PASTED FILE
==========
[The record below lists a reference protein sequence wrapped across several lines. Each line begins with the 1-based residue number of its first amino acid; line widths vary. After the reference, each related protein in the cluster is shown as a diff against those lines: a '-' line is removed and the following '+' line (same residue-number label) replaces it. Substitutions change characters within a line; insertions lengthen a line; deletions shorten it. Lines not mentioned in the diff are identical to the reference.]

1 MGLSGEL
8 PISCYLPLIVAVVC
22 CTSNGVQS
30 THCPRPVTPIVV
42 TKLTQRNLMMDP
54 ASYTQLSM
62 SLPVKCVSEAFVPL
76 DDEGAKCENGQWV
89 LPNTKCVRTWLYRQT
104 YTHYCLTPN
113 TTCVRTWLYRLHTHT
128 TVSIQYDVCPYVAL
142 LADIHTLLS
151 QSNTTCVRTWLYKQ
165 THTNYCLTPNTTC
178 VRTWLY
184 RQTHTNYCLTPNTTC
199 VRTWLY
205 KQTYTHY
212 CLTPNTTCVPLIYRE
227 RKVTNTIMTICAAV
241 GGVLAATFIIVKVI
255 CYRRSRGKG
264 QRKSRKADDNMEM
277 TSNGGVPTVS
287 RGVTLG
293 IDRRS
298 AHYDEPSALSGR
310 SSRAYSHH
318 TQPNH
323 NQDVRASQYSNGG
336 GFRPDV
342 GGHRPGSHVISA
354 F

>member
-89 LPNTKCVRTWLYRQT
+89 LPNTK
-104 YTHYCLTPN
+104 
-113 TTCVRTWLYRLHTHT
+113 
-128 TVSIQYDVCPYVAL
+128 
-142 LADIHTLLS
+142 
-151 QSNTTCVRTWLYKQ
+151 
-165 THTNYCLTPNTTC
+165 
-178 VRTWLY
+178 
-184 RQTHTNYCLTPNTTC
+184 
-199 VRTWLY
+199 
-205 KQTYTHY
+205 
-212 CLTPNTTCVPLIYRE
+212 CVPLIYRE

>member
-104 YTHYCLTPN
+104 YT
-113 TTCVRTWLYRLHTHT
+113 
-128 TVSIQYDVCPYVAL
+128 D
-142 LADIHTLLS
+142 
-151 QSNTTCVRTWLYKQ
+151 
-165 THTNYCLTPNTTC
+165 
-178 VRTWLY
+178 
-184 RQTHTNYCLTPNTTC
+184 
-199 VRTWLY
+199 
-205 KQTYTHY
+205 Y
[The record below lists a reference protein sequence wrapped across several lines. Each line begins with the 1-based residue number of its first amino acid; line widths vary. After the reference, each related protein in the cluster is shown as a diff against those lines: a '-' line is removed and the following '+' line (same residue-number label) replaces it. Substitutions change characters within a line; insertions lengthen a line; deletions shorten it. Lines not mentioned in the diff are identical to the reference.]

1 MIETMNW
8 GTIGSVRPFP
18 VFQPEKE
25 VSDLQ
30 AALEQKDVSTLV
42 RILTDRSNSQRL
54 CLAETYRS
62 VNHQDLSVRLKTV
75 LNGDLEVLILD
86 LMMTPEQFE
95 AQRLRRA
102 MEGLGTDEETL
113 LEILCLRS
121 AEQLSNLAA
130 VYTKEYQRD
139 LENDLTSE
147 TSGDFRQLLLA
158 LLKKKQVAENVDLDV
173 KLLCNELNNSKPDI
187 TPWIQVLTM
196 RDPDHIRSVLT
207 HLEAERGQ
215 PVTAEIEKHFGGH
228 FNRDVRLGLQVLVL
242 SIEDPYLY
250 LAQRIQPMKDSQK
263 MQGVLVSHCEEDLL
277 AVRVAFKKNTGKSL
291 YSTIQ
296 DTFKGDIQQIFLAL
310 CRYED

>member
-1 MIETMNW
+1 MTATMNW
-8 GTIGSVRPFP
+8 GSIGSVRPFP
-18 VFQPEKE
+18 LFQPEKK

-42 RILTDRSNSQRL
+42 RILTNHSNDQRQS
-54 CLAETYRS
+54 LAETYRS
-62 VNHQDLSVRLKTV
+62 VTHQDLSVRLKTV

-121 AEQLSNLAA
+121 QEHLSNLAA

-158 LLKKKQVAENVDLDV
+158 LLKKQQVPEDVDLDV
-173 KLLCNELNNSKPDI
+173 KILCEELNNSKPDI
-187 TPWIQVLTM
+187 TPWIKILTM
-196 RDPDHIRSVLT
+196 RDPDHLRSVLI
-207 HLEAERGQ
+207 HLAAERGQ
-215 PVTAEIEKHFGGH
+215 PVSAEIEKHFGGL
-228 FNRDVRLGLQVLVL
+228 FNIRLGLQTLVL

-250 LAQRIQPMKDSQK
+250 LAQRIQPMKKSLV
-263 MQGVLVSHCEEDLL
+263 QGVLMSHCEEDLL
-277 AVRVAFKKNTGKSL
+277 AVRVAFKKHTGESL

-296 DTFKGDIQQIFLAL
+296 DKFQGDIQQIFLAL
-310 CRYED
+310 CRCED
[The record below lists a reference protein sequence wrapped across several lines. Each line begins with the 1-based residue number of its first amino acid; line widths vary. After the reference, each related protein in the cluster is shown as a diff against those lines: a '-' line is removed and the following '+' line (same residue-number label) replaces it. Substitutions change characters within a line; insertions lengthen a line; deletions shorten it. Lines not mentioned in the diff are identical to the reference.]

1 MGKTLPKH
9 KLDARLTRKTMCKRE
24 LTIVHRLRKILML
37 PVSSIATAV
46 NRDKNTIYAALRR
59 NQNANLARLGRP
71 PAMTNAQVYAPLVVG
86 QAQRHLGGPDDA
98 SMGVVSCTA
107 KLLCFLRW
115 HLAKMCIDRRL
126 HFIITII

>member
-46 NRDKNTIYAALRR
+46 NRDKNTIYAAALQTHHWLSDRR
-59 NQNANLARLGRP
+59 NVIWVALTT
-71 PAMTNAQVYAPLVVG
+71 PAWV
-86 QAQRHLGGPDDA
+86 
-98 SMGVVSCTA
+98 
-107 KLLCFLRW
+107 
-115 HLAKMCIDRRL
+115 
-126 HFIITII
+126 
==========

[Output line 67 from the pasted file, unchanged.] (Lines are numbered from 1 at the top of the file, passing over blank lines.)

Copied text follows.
+128 D